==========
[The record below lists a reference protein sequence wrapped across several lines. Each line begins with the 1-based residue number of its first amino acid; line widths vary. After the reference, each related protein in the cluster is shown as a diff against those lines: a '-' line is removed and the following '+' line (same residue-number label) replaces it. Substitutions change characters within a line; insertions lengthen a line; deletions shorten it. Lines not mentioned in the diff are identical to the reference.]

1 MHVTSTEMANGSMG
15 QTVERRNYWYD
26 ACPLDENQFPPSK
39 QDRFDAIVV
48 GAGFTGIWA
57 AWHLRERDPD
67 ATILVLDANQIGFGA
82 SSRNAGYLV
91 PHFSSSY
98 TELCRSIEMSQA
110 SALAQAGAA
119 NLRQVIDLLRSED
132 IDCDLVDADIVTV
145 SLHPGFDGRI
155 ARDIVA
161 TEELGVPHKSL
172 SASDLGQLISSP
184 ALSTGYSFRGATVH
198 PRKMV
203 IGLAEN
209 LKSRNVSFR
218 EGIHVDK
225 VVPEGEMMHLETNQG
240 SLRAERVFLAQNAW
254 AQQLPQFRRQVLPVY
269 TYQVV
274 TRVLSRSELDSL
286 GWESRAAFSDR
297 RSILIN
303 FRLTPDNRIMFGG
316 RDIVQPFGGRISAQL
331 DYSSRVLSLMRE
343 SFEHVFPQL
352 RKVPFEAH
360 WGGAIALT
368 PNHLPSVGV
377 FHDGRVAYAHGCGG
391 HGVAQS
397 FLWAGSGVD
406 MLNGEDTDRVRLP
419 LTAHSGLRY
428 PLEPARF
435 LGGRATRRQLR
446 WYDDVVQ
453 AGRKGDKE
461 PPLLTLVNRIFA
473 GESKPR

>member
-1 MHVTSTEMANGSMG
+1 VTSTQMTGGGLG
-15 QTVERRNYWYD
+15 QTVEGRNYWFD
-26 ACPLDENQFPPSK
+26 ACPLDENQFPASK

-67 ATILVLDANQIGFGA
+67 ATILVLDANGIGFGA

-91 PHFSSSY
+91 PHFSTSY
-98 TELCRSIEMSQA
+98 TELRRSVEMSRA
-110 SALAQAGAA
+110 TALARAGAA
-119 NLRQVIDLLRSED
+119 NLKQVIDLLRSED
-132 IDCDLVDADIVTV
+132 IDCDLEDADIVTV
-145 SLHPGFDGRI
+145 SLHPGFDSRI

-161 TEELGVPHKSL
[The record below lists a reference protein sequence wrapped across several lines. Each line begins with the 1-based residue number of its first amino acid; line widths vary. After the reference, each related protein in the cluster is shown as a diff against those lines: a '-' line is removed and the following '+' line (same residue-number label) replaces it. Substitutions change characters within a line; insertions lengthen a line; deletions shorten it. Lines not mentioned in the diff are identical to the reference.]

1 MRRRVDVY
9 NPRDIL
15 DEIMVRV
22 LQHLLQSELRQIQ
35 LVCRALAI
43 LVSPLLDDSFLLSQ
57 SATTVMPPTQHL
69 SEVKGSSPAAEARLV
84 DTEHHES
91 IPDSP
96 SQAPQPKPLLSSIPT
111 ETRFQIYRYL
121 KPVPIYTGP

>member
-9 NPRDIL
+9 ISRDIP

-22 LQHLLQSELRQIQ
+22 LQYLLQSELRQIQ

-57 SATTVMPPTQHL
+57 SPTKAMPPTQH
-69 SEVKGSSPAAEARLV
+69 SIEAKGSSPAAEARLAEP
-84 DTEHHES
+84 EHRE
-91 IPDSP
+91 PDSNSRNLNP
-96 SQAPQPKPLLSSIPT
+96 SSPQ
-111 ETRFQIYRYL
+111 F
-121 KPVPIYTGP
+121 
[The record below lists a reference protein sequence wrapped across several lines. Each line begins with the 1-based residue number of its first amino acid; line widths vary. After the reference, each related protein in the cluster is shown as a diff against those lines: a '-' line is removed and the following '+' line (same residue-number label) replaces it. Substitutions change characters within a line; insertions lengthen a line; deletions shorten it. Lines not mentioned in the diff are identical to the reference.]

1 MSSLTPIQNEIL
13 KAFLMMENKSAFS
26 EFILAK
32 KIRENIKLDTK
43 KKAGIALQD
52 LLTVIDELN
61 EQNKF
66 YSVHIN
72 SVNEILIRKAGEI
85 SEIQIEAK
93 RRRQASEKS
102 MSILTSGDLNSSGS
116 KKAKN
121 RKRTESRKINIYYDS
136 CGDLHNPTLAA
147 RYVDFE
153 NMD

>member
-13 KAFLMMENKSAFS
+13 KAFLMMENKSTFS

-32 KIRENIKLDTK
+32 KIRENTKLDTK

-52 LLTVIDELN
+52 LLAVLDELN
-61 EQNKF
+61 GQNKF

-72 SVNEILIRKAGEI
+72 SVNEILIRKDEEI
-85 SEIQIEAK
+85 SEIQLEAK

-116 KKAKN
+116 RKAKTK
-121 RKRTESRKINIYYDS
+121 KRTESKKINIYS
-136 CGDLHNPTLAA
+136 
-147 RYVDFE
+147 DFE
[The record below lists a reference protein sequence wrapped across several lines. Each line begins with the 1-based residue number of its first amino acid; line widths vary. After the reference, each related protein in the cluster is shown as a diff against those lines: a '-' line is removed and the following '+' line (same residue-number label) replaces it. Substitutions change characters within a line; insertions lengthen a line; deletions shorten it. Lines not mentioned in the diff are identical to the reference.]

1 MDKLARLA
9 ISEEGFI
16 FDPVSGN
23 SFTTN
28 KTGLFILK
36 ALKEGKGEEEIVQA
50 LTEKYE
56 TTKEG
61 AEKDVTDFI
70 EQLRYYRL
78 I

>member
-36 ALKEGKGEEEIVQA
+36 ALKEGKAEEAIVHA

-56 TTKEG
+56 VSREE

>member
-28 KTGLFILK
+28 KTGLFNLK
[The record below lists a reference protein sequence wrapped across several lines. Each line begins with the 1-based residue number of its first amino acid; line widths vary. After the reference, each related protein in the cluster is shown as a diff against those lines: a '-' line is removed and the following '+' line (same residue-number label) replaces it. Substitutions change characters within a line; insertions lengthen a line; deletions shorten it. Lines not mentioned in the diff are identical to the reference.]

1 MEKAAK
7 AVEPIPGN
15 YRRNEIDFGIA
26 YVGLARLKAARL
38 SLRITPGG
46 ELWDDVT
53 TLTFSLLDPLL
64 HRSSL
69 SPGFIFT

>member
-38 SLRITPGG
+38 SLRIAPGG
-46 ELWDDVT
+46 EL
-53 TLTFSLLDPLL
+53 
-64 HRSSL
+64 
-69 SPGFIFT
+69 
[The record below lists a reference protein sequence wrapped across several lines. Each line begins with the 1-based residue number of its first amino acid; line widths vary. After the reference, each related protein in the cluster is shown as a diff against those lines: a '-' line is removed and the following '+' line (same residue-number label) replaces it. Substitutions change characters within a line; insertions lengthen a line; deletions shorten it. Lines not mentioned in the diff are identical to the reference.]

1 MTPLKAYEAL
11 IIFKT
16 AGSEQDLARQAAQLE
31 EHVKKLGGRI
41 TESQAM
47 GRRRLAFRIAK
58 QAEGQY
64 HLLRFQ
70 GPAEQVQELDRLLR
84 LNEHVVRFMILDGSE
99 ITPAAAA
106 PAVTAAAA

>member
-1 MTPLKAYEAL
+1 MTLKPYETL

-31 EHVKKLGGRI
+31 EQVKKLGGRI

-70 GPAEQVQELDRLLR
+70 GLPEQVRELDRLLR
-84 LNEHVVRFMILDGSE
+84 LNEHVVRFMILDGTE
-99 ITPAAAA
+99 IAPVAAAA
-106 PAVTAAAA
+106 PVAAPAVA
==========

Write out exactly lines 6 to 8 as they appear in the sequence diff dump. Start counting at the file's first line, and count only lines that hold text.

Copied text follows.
48 GAGFTGIWA
57 AWHLRERDPD
67 ATILVLDANQIGFGA